Cycle of waste: City's recycling industry needs must be addressed by Hong Kong government
Given our colour-coded dustbins have been in place for years, one would have thought that separation of waste for recycling would be a way of life now rather than a goal still to be achieved. But the sad reality is that there are still far too many households and individuals who pay little regard to the importance of recycling. The problem is compounded by the insufficient support given to the recycling industry.
Thankfully, that could be about to change. In a belated step, the government has launched a HK$1 billion fund to enhance the sustainability of the industry.
There are two funding programmes - a matching grant for upgrading and expanding recycling operations and one for non-profit and trade support organisations. The former offers grants equal to 50 per cent of approved expenditure for a two-year period for up to three projects with cumulative funding of HK$5 million; the latter gives 100 per cent grants capped at HK$15 million. The aim is to raise the quantity of recyclables, promote markets for products made of recycled materials and, ultimately, ease the burden on landfills.
But the industry appears to be sceptical about how effective the scheme will be. Some traders are wary about investing in new machinery when their profit margins are shrinking amid soaring rents and falling plastic and oil prices. Their concerns are valid. Officials should listen to their views and try harder to meet their needs.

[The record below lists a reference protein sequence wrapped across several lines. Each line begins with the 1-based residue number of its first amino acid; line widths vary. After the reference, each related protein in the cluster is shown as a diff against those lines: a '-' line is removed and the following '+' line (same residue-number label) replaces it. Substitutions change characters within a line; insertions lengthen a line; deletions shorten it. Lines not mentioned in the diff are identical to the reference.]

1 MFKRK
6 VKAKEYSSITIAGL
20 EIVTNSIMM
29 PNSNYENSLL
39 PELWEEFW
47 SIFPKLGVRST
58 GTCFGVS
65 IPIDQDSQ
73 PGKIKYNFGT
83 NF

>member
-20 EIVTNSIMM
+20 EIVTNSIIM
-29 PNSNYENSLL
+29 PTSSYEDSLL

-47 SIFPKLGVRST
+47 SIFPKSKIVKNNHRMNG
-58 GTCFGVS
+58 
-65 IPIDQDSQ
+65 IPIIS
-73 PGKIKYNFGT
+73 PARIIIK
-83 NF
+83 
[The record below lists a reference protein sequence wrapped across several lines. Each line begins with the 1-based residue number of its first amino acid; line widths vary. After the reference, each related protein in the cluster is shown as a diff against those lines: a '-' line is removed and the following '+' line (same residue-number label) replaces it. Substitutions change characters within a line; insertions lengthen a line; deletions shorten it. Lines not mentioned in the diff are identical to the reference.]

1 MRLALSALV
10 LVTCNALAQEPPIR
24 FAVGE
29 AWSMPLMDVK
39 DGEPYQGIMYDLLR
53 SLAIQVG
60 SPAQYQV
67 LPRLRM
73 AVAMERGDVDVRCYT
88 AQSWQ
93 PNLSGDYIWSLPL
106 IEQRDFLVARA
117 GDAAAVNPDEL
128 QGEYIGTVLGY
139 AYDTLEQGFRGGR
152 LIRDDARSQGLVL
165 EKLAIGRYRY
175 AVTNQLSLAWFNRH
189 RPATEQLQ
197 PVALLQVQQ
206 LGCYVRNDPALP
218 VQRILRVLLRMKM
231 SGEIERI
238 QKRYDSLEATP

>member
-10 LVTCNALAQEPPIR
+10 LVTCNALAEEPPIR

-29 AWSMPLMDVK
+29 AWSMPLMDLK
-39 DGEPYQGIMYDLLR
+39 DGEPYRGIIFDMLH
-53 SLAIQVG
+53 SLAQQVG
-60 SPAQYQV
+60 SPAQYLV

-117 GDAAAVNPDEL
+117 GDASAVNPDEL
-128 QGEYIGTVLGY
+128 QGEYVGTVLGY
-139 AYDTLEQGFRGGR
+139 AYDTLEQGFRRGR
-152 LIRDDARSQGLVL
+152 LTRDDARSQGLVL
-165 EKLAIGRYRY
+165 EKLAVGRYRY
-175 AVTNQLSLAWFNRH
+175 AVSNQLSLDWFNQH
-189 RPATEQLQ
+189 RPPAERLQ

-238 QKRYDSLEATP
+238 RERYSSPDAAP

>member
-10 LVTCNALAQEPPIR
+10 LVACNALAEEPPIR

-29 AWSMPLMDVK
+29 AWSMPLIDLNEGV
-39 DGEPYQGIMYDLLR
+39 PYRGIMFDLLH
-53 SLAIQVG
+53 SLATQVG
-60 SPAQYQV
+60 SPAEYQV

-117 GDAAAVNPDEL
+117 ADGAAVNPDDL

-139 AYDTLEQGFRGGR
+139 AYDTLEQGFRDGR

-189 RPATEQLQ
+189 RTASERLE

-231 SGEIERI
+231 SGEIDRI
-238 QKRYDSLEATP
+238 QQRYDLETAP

Recycling of plastic bottles in the city has reportedly been suspended recently because there is no money to be made in the business. There are also suggestions that as soon as households have sorted their garbage into recycling bins, cleaners mix them together and send them to landfills. If that is the case, it would make a mockery of the upstream efforts in recycling.
Our regional neighbours, like Japan and Taiwan, have made much progress on waste reduction and recycling. It is a shame that we have spent so much effort in expanding our landfills, but are still tip-toeing around the introduction of a waste charge.
The government is seeking to raise the recycling rate to 55 per cent by 2022. Laudable as it is, the goal cannot be achieved unless there are good business prospects for the recycling industry. The funding scheme is a long overdue step to give the industry a helping hand. But it is important that the needs of the industry are addressed.